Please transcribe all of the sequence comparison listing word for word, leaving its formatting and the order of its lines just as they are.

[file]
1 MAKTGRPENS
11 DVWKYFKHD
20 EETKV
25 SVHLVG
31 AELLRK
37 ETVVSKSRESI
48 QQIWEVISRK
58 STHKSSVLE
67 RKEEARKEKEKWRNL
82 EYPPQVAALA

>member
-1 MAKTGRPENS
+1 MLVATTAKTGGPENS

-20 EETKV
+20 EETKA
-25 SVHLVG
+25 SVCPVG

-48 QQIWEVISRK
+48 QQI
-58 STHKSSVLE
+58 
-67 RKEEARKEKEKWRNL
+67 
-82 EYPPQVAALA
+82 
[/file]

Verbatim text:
1 MAKTGRPENS
11 DVWKYFKHD
20 EETKV
25 SVHLVG
31 AELLRK
37 ETVVSKSRESI
48 QQIWEVISRK
58 STHKSSVLE
67 RKEEARKEKEKWRNL
82 EYPPQVAALA

>member
-1 MAKTGRPENS
+1 MLVATTAKTGGPENS

-20 EETKV
+20 EETKA
-25 SVHLVG
+25 SVCPVG

-48 QQIWEVISRK
+48 QQI
-58 STHKSSVLE
+58 
-67 RKEEARKEKEKWRNL
+67 
-82 EYPPQVAALA
+82 